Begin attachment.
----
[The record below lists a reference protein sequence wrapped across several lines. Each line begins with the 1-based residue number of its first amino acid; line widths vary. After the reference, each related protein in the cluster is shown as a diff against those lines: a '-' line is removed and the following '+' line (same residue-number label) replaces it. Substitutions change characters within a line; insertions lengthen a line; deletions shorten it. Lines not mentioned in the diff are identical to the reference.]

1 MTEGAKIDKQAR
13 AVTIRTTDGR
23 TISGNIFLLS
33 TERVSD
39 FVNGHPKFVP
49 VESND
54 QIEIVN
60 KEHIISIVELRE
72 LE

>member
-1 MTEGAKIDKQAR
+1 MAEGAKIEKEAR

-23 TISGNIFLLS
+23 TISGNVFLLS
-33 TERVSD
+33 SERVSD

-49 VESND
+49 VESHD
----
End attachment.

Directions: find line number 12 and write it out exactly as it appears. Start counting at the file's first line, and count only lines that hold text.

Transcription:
-1 MTEGAKIDKQAR